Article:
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Behavior Counseling — Senior Pet Cognitive Dysfunction

What is cognitive dysfunction and how is it diagnosed?

It is generally believed that a dog or cat’s cognitive function tends to decline with age, much as it does in people. If your dog or cat has one or more of the signs below and all potential physical or medical causes have been ruled out, it may be due to cognitive dysfunction. Of course, it is also possible that cognitive dysfunction can arise concurrently with other medical problems, so that it might be difficult to determine the exact cause of each sign.

“The acronym DISHA has been used to describe the signs associated with cognitive dysfunction.”

Traditionally the acronym DISHA has been used to describe the signs associated with cognitive dysfunction. DISHA refers to Disorientation, Interactions that have been altered between pets and their family members or other pets, Sleep-wake cycle changes, House-soiling and Activity Level changes. With further research into brain aging in dogs and cats, behaviorists have recognized additional signs associated with cognitive dysfunction.

An updated list of signs associated with cognitive dysfunction includes:

Disorientation – such as getting lost in familiar areas, not recognizing familiar people, going to the wrong side of the door.

Interactions – Social interactions might be altered between the pet and owner or pet and other pets – some pets may appear to be more clingy while others might be disinterested or even irritable when petted or approached.

Sleep-wake cycle changes – Your pet may be sleep more during the day, wake at nights or have irregular sleep-wake cycles.

House-soiling – Pets begin to soil in areas where they were previously unlikely to soil including indoors or unusual places outdoors – dogs may stop signaling when they need to eliminate.

Activity levels – Initially there may be an overall decrease in activity levels, or a decreased interest in play. However, with increasing age some pets become more active in that they are restless, cannot settle, wander aimlessly or develop repetitive behaviors such as licking.

Anxiety – An increase in anxiety and agitation, which might be expressed as vocalization, newly emerging fears or phobias or becoming more clingy and overly dependent on owners.

Learning and memory – Recent research has shown that there is indeed a decline in memory and learning as dogs age, and that in controlled neuropsychological tests that determine the pet’s ability to find hidden food, a loss of memory or learning ability may begin several years before clinical signs are obvious. While there are not yet any standardized memory and learning tests in pets, you should be aware of any change in behaviors that might indicate that your pet is unable to do the tasks that it has been previously taught. Also, realize that when things change in the household or the pet’s schedule, your aging pet cannot adapt or learn as quickly as in the past. Although these may be signs of brain aging, they may also be signs of other medical problems and should therefore be reported to your veterinarian as soon as they are noticed.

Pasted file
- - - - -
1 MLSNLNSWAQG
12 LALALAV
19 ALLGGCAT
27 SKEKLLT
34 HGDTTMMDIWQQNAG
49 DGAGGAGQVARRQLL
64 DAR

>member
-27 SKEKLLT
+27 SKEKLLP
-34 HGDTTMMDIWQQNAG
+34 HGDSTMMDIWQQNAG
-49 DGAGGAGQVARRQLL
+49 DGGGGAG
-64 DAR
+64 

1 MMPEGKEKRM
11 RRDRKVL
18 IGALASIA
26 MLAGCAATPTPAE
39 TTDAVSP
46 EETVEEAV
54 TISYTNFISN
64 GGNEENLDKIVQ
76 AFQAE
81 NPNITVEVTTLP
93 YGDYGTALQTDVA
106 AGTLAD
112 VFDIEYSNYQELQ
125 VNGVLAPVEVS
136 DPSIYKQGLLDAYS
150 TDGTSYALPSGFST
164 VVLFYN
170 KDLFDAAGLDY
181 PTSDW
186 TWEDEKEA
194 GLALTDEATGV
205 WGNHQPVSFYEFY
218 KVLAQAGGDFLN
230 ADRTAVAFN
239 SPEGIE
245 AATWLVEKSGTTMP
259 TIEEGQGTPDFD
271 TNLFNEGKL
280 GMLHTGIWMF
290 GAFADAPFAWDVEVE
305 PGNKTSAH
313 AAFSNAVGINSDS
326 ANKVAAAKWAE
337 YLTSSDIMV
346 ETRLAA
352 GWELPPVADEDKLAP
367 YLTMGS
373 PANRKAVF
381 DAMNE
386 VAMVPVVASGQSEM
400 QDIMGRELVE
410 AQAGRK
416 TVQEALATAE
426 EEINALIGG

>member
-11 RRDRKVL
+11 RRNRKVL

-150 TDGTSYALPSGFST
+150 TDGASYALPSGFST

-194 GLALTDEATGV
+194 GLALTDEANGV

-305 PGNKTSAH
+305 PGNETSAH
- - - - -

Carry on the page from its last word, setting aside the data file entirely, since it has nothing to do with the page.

At what age might cognitive decline begin to arise?

In one study of dogs that were 11-16 years of age, 28% of owners of 11 to 12 year old dogs and 68% of owners of 15 to 16 year old dogs reported that their dog exhibited at least one of the signs above. However, it’s important to note that these are signs noticed by pet owners in comparison to when their dog was younger. Research has shown that if you were to try and train your dog on some new learning tasks, that after about 7 years of age you may detect a decline in memory and how quickly they learn the new behavior.

“Treatment options tend to be most effective at slowing or reversing decline when they are instituted early in the course of disease.”

Similarly 35% of owners of older cats between 11 and 15 years of age reported at least one sign of cognitive decline and that this rose to 50% in cats over 15. Treatment options tend to be most effective at slowing or reversing decline when they are instituted early in the course of disease. Therefore, be certain to report any of these signs to your veterinarian immediately.

Do pets get Alzheimer’s?

Many of the same changes and lesions associated with Alzheimer’s disease in people have also been recognized in dogs and cats. Should multiple behavior problems develop and these changes progress to the point where the dog or cat is no longer a “functional” pet, the condition may be consistent with senility or dementia of the Alzheimer’s type.

Can geriatric behavior problems be treated?

In many cases the answer is yes. Of course, if there are medical problems contributing to the behavior changes, the problem may not be treatable. The key therefore is to report changes and bring in your pet for assessment as soon as new problems arise.